The Green Glow Worm Dragon

In the thick of the menacing night strange lights appeared on the horizon! Ibn walked alongside of his translator, the mighty Herger, and asked what they were seeing. The Viking replied that they were looking at the Green Glow Worm Dragon! Ibn was appalled. First he had seen Sea Serpents on the waterways alongside the Vikings on their exquisite ships then the terrifying Wendol, but what was this? The individual lights seem to move like the body and tail of a snake coiling and uncoiling as they came closer. The Vikings observed, remained steadfast, and readied their weapons. This would be a fight to the death, and Ibn mentally prepared himself for the deadly struggle! What was this thing that approached?

Now the string of lights neared even closer and for the first time Ibn saw for himself just who and what the Green Glow Worm Dragon was! It was the Mist Monsters on horseback holding torches as they rode! The battle was on! The Wendol rode directly into the defenses of the mighty Vikings who had worked feverishly to perfect their emplacements. What happened next was a fractured and fragmented account of the vicious battle. Ibn was wounded in the shoulder and said to have felt fire where he had been injured, but still managed to use his arm as he wielded his sword. Herger checked him and exorted Ibn to fight on! Fadian made it quite clear that he much admired the Vikings for their skill and insatiable drive. He learned from them how to overcome his own limitations, and he was grateful to the “Northmen” as he called them for inspiring him to do so!

The battle to end all battles

It is clear that in the thick of the incredible skirmish that Ibn loses touch with an exact portrayal of the fighting. He acknowledges that the action is so fierce and the atrocities so revolting that he can only remember the action in spasmodic episodes and scattered recollections almost like the memory of a nightmare that one does not want to face! In his words he glimpsed a woman being cut in half by the sword of a Wendol horseman as he pursued her! He watched as the Mist Monster’s horses were impaled on the wooden spears of the Vikings! Ibn reported that he watched the mighty Buliwyf, the Viking leader, as he wielded a sword so heavy that most men could only use two hands to carry it, yet he swung the heavy weapon with ease and to horrific effect as he beheaded the Wendol!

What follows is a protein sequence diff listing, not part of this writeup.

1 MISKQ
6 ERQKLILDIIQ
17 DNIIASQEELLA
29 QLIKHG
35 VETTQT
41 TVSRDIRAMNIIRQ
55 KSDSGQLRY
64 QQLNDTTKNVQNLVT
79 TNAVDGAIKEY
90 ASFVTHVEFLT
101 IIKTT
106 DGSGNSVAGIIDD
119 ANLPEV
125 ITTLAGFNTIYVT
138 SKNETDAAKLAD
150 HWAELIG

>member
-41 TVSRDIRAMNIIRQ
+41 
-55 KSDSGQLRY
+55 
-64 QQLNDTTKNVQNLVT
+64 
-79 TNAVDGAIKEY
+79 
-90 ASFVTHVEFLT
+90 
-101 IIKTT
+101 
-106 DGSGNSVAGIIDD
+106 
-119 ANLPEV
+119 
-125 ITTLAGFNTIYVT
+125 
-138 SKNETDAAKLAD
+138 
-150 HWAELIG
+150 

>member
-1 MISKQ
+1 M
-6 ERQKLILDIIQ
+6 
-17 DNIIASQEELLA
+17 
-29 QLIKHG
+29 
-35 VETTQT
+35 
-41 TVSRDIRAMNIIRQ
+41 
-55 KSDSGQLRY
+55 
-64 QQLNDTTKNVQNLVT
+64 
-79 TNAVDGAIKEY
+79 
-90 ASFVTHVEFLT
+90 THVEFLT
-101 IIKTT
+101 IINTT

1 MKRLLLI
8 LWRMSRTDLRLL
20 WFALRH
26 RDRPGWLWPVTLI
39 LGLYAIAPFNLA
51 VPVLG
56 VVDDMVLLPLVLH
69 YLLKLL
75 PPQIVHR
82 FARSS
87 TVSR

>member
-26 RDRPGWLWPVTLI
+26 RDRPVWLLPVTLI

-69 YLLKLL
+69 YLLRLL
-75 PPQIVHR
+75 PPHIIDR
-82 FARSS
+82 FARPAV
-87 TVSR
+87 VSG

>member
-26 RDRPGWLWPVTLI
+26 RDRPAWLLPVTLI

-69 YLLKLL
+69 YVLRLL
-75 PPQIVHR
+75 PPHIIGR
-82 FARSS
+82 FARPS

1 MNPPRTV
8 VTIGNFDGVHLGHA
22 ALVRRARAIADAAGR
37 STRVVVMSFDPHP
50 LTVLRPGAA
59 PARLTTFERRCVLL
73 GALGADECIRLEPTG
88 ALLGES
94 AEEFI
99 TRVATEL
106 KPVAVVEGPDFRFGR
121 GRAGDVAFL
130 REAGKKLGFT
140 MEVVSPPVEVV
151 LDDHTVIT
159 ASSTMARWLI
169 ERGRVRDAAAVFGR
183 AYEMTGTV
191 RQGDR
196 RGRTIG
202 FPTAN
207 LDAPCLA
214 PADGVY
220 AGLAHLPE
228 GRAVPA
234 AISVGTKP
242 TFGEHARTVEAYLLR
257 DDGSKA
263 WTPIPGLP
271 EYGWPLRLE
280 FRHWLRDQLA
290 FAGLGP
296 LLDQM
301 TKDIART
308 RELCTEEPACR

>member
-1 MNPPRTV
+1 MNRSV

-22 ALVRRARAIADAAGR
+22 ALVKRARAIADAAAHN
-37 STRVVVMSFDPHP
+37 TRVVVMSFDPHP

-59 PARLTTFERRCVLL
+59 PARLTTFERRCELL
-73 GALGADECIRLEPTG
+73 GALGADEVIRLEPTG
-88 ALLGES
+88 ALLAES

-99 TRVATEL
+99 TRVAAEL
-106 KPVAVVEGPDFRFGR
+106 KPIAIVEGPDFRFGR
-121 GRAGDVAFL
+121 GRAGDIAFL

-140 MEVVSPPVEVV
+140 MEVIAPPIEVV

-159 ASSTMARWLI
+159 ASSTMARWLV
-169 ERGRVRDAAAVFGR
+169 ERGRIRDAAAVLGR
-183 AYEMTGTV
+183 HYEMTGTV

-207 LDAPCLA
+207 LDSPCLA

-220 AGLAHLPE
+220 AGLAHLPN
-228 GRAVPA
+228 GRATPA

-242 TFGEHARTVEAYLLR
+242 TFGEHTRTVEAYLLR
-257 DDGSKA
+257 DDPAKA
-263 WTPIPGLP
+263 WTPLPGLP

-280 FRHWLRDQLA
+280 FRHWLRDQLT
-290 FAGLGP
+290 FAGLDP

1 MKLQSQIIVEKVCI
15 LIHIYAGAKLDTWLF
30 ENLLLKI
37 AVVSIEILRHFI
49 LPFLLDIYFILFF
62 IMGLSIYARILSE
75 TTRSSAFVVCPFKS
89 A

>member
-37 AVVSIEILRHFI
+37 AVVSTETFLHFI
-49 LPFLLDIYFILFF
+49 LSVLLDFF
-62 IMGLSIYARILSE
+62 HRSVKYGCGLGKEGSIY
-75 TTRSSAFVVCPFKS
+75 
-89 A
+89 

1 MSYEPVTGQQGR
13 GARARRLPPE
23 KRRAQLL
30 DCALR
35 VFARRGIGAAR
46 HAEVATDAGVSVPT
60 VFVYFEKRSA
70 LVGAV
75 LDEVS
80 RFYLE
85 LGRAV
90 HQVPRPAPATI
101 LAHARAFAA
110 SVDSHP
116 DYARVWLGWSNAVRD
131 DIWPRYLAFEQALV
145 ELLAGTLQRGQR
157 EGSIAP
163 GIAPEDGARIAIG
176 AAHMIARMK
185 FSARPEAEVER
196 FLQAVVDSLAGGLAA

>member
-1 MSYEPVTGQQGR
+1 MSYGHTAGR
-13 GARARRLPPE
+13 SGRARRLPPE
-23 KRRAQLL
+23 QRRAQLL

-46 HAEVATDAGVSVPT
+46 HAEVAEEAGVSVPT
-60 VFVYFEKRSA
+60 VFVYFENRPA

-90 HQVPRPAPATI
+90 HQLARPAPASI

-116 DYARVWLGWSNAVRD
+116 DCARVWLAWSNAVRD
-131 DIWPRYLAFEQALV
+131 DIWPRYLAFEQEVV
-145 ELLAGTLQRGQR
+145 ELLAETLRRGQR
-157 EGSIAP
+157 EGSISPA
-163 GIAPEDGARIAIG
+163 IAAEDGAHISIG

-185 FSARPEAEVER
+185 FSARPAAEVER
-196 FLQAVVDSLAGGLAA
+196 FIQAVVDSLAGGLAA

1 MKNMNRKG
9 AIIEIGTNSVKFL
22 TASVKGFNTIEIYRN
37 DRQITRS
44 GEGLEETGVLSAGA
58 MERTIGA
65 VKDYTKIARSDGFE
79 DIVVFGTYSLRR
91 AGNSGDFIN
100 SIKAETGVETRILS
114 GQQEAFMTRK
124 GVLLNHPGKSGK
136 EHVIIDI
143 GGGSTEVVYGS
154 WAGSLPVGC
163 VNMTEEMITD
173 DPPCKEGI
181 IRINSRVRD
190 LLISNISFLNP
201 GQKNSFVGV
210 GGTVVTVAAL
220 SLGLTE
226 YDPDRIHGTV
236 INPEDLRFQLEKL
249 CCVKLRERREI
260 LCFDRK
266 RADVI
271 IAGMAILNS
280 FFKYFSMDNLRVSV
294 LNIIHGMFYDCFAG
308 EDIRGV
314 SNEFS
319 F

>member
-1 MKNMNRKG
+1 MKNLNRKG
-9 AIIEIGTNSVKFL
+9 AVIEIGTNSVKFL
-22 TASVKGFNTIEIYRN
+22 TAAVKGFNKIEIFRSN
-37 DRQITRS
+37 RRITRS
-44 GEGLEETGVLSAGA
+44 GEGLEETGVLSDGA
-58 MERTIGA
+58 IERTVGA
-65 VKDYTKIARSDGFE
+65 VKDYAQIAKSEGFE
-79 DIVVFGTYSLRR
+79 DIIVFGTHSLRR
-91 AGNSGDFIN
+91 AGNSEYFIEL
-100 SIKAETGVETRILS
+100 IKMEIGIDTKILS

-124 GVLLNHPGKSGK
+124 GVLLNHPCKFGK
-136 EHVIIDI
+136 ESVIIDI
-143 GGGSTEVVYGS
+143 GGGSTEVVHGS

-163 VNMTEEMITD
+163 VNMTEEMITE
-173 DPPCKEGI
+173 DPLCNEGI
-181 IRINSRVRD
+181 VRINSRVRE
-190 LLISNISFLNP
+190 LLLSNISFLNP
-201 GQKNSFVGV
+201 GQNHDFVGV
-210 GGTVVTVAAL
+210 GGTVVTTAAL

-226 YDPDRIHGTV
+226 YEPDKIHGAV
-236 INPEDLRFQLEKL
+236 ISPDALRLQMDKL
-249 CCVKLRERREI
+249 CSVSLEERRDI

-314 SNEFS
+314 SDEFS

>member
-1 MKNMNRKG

Ibn recalled one confrontation with a Wendol horseman who came at him. Overcoming his fears, Fadian stood his ground and knocked the Mist Monster from his steed with the swipe of his blade! Images of the terrible contest continue as Ibn sees people burned, horses writhing in death after being speared, fighters being drowned by their assailants in the mote, and heads rolling on the ground from being struck with the mighty blows of swords! The nightmarish battle seems to have thrown Ibn’s mind into a dark fog of repression as he struggles to recount the horrid images of slaughter.

Vikings 2 Wendol 0

Finally the battle subsides and what are left of the Wendol withdraw from the terrible carnage they have left. Buliwyf and his Viking warriors have once again succeeded in beating back their attackers, but it is not over yet. Buliwyf makes a cunning command decision to end once and for all any further attacks by the Wendol. Buliwyf reasons that the Mist Monsters must be nocturnal therefore sleep during the day. The Viking leader decides to strike them while they slumber in their encampment. Ibn hesitatingly accompanies Herger, Buliwyf, and the rest of the Vikings as they follow a blood trail to where the monsters sleep! Buliwyf’s decision to interdict the Wendol before they can strike again seems an ingenious stroke of leadership that will end this scourge that has victimized the Kingdom of Rothgar forever?

A grisly discovery